I've been too burned by The Discourse on twitter not to include the following disclaimer for something so incredibly obvious it shouldn't need to be stated: the following discussion does not refer to people on limited budgets.
So. There's this habit among Germans to look for the best Preis-Leistungsverhältnis, which literally translated is roughly the relationship between cost and what you get out of it. Price-performance ratio, maybe. Cost-benefit analysis isn't quite right, but you get the drift.
This isn't limited to the Germans, of course! I think everyone who buys something wants to get the best value for their money. But I've encountered the specific attitude I'm irritated about far more here in Germany than back in the US, and I grew up with a single mom who was a secretary. (i.e. we were working poor. A lot of things were out of our budget.)
I adopted a cat from Ukraine, so I've been looking for all the cat things I don't have anymore. I wanted to get a name tag for her collar (and a collar), and I ended up searching at Amazon, where I also looked for a couple other things that were useful for me. (I personally prefer to avoid Amazon if at all possible, but sometimes it's the easiest option because of the extreme siloing of German stores. Which is another mini-rant in itself.) I forget what specific item I was looking at, it might have been eyeglass cases because mine broke and I wanted to replace it, but there were always reviews for the items that were "It was 5 Euro too expensive" or "I wouldn't pay that much again for this."
Granted, on Amazon, a lot of what you'll get is cheap plastic crap, and sometimes the cheap plastic crap is overpriced for something that'll break in five minutes. And the reviews mentioned above also included phrases like "cheap plastic crap." But not everyone was so displeased with the same thing, so I ordered the glasses case that one guy complained had "lumps in the outside material already when it arrived" so it was basically shit. (There is indeed a bit of lumpiness around the hinge, but who cares? It's not structural.)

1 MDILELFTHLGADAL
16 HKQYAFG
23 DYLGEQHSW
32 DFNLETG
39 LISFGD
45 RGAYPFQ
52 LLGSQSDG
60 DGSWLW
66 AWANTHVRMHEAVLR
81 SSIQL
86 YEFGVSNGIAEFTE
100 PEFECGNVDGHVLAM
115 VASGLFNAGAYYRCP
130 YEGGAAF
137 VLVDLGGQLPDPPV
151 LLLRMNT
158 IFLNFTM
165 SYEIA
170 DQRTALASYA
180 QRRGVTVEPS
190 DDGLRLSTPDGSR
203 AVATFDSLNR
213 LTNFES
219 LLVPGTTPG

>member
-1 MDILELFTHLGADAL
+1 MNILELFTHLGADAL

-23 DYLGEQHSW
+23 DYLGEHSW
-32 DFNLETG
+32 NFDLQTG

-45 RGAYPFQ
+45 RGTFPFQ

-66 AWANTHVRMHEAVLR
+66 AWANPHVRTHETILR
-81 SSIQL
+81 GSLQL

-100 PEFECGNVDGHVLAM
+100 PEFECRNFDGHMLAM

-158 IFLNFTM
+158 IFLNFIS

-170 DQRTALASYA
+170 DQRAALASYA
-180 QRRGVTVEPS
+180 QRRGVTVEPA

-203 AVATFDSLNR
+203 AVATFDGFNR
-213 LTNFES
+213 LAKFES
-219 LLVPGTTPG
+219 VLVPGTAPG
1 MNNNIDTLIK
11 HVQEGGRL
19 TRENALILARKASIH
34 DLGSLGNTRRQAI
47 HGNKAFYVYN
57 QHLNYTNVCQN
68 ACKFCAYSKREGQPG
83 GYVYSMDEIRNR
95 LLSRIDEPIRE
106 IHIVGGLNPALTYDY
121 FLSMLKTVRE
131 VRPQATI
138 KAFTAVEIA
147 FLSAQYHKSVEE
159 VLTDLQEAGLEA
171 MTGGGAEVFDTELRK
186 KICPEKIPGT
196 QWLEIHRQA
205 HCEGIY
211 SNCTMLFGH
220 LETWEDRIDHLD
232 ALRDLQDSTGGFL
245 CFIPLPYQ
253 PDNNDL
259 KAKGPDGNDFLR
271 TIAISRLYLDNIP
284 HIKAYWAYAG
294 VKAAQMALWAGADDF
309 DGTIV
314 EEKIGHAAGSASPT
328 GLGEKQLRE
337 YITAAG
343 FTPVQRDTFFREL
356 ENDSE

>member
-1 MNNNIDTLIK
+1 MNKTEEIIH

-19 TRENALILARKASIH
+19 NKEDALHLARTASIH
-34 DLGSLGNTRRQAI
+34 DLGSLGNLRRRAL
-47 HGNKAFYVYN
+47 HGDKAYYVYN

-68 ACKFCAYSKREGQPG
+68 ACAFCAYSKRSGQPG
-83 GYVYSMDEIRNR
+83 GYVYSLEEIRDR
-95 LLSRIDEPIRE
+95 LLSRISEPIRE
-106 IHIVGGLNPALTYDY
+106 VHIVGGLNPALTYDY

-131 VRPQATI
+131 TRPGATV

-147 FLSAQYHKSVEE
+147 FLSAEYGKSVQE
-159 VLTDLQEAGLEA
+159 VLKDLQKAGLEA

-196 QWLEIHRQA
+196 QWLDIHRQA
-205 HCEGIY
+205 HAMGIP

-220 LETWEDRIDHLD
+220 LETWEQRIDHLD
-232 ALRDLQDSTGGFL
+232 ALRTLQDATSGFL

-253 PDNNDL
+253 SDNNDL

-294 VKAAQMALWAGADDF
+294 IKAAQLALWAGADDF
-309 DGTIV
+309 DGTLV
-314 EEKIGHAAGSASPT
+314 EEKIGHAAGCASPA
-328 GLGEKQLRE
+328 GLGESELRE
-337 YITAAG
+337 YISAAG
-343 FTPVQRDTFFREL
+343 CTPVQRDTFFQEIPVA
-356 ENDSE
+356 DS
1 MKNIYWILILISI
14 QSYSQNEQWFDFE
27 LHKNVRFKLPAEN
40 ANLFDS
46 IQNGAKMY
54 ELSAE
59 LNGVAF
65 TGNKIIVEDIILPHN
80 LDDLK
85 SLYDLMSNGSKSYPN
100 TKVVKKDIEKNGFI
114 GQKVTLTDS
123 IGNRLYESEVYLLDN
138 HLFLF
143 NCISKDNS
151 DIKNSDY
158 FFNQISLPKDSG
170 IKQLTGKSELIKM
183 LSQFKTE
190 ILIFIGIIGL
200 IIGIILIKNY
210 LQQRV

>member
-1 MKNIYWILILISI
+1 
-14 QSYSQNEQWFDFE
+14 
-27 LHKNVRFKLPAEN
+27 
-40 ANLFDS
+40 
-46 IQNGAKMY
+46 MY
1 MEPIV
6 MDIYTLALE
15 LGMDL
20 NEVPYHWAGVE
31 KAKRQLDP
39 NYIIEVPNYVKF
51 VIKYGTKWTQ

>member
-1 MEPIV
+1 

So some of the Preis-Leistungsverhältnis can be chalked up to different definitions of value for the money. Does it hold my glasses? Great. Does it keep them from getting smashed in my bag? Excellent. I got what I paid for.
I'm going to add a caveat here that it's not exactly true anymore that more expensive equals better quality, especially for clothing. My old roommate in Georgia is a fashion studies PhD student, so I've heard so much about the fashion and textile industries, especially the $$$$ brands. But it's still true often enough that I expect a $150 pair of shoes to last longer than a $15 pair of shoes. (Obligatory "Sam Vimes Boots theory of economics" reference here.)
The following situations are not made up. I either witnessed them first-hand or was a participant in them.
Last year, I got a little into hiking, and my regular gym shoes weren't cutting it anymore. I'm not a hardcore hiker or anything; I'm not going to the mountains on a regular basis and definitely not in the snow. So I wanted to get low-end, quality hiking shoes. There's a sporting goods chain here called Decathlon, which is sort of like Dick's, so I poked around their website for their options. They have their own store brands, which are inexpensive, but I wasn't sure about the quality. So when I saw that they stocked a Merrell hiking shoe, and it was only 78 Euro, I snapped it up. I've always had good experiences with Merrell, and their low-end hiking shoe was well suited to my needs ("hiking" in Berlin is actually "going on long walks in the forest," because it's very flat here.)
Then I brought them home and mentioned it to my then-roommate, who said that was really expensive and promptly showed me the Lidl-brand hiking boots she'd acquired for 35 Euro (and which lived in their box in her shoe cabinet). Sure, they were warm and insulated and supported the ankle by being boots, but they're cheap plastic crap.